Improved medicare makes delivery safer across Tibet
2015/01/15

LHASA, Jan. 15 (Xinhua) -- For years, the preference for traditional home deliveries in Tibet have pushed up the region's infant mortality rate (IMR), but improved maternal care has reversed the trend.

BIRTH ON THE ROOF OF THE WORLD

When 27-year-old Tibetan Weaser, who had never heard about surgery or anesthesia, had complications during her labor, the doctor's plan to "cut open her belly to get the baby" sounded like a death sentence.

Her herdsmen family was equally frightened. Her 70-year-old mother chanted sutra for her daughter's safety and was vehemently opposed to this "unnatural" procedure. But the nurses eventually convinced Weaser's husband to agree to the surgery.

One year on, and with babe-in-arms, Weaser reflected on being the first woman to undergo a cesarean birth in Tibet's Maizhokunggar County.

Weaser's case is just one example of a safer birthing environment in Tibet. The region's maternal mortality rate (MMR) in the first half of 2014 had dropped to 154.5 per 100,000 from 399 a decade ago, and its IMR had decreased to 20 per 1,000 from 26 in the same period.

Behind the trend is improved obstetrical capacity and a growing acceptance of hospital births. Tibet's health authority says 82 percent of women chose hospital births in the first half of 2014.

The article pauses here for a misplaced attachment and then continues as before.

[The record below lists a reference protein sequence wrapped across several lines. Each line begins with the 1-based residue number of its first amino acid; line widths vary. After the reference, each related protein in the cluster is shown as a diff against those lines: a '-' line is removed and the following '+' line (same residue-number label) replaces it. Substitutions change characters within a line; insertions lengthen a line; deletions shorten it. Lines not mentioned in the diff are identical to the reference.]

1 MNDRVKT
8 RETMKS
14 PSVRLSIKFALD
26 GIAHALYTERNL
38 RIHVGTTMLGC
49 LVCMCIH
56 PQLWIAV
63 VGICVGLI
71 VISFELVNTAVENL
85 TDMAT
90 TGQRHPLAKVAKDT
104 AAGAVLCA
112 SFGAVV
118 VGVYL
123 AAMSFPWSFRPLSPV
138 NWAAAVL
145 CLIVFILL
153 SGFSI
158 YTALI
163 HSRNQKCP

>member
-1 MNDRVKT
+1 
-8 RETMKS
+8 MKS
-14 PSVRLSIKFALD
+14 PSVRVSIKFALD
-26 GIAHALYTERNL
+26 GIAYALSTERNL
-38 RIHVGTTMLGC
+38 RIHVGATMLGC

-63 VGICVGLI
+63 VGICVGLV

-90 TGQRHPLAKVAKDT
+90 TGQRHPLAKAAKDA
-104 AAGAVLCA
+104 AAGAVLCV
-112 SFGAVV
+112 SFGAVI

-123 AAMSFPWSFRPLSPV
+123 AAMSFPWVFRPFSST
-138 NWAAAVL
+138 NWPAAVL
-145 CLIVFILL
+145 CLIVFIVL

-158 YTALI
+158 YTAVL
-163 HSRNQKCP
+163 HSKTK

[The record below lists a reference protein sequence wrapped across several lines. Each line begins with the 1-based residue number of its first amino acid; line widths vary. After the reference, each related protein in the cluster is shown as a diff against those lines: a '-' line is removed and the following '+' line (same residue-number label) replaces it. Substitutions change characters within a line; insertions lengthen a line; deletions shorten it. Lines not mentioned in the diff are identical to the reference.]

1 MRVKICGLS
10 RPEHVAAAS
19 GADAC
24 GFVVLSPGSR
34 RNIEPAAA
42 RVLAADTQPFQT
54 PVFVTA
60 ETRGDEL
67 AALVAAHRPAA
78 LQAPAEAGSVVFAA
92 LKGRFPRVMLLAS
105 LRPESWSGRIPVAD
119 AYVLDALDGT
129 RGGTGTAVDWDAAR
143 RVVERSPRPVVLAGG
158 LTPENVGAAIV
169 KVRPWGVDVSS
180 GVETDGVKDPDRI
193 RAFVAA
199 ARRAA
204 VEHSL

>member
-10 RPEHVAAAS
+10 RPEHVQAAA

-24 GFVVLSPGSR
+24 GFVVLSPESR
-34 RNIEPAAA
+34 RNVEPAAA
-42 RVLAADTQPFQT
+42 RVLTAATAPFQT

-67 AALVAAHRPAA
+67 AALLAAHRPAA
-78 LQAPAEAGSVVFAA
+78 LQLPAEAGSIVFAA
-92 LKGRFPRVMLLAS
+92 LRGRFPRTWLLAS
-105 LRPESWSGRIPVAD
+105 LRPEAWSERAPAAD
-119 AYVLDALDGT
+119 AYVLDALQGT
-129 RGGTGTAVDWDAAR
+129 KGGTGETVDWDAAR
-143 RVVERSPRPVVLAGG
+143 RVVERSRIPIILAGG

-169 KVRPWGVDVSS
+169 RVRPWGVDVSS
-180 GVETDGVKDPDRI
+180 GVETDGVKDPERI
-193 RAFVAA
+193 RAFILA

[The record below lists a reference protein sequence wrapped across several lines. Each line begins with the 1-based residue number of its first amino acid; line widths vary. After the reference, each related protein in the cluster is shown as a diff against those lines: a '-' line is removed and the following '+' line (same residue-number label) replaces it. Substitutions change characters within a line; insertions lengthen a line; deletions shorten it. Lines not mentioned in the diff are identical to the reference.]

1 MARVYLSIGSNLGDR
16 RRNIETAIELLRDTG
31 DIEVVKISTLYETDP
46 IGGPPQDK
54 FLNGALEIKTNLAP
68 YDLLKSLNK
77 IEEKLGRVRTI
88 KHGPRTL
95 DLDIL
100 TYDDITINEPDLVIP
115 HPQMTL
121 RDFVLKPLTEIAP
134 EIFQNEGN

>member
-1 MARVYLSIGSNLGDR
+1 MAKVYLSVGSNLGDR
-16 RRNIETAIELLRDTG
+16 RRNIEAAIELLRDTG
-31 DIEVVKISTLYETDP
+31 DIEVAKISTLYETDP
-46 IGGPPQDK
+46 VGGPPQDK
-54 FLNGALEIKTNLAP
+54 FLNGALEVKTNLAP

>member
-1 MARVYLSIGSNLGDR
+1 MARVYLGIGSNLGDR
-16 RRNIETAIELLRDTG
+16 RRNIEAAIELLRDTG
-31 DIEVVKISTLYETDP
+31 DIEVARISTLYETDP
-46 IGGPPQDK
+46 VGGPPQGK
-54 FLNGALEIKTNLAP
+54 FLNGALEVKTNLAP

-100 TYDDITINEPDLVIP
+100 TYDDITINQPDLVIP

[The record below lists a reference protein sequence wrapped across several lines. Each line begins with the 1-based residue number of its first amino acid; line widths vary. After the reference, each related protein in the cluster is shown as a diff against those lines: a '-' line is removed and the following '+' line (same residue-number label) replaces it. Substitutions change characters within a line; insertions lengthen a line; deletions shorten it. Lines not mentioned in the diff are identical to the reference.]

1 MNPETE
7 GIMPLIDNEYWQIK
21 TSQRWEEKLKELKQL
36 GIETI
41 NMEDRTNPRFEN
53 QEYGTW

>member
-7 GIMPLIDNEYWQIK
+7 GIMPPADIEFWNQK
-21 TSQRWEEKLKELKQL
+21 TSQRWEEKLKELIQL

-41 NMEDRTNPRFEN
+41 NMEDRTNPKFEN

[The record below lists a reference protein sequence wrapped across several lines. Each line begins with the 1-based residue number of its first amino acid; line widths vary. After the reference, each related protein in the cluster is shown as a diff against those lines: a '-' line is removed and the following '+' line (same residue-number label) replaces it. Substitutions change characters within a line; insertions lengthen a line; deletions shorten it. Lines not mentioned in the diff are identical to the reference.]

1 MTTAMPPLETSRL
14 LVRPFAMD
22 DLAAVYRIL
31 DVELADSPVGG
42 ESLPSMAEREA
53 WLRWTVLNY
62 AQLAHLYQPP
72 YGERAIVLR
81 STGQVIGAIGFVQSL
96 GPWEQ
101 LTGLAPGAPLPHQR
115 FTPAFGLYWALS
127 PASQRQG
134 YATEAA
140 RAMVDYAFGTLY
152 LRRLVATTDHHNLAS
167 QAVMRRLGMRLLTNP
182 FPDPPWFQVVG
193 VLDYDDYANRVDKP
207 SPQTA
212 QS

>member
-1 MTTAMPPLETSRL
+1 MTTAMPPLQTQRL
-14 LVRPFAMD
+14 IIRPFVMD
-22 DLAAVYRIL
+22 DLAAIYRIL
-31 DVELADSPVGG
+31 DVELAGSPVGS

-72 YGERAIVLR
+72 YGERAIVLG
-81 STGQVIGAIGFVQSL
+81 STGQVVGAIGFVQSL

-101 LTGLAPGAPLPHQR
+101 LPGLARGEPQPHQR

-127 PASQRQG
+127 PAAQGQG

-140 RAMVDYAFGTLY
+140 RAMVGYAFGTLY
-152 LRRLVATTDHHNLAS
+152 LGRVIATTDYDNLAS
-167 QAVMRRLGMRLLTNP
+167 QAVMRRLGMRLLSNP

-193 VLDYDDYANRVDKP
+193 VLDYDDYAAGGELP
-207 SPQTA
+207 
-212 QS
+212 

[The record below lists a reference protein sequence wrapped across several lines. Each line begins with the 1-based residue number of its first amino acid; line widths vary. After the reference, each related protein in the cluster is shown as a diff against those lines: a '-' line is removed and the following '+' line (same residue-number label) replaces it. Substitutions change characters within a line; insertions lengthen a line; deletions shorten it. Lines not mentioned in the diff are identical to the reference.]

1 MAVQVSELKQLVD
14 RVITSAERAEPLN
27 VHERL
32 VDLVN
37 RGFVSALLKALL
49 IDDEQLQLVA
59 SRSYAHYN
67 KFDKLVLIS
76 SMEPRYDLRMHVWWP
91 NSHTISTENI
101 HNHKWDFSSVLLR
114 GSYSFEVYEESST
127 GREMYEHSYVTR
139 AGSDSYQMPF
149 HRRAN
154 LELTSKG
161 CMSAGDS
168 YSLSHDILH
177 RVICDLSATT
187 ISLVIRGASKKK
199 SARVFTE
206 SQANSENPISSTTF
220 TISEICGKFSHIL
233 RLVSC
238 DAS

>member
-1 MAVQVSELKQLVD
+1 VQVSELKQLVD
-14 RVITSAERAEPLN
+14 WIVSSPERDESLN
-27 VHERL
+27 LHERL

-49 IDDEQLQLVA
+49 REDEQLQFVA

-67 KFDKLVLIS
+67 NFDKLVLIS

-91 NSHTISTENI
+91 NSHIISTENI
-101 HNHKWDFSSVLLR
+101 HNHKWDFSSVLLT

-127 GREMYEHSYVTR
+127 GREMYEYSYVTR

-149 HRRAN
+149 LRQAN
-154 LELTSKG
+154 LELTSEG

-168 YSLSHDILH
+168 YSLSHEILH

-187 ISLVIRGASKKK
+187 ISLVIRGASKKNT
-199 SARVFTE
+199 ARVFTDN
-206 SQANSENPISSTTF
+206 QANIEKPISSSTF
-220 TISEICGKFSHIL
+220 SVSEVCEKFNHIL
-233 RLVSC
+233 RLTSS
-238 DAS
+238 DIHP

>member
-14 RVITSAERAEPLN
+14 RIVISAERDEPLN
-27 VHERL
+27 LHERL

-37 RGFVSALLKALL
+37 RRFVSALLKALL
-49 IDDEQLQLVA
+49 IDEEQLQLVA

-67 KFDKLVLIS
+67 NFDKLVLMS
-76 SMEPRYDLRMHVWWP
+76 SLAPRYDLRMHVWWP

Home delivery has long been the preferred method in rural Tibet, which is home to 80 percent of the region's population. Many residents live in remote areas and it is difficult for them to get to the region's large hospitals.

A belief that home births are more "natural" was also widespread, said Tseten Lhamo, a doctor at the hospital where Weaser underwent her c-section.

MAKING CARE ACCESSIBLE

Government investment has funded the construction of medical centers in remote areas, bringing health care closer to herdsmen. A white paper on Tibet's development, issued last year, says every village in Tibet now has a clinic, and all rural residents have access to public health care.

Moreover, local health authorities have launched a campaign to train more obstetricians and to make maternal care more affordable.

"Tibetan women are now reimbursed all of their hospital fees. They also receive subsidies between 100 yuan [16 U.S. dollars] and 500 yuan, in addition to necessities like baby clothes," Tseten Lhamo said.

However, Tibet's MMR and IMR figures are still higher than the national average of 23 per 100,000 and 9.5 per 1,000. Medical practitioners said this was due to a lack of capable doctors at rural hospitals and clinics.

Bai Shufang, a doctor from the eastern city of Nanjing who works in Maizhokunggar under the government-led Aid Tibet program, observed poor obstetrical capacity in Tibet's local hospitals. Babies with serious health problems must be transferred to large cities, in some cases even out of Tibet.

Weaser considers herself lucky. Like many other Tibetan counties, Maizhokunggar's county hospital could not offer c-section deliveries until last year. Up until then, women had to go to Lhasa, a two hour drive along mountain roads, explained another Aid Tibet doctor Su Dongmei.

"Many babies didn't survive the journey," Su said.

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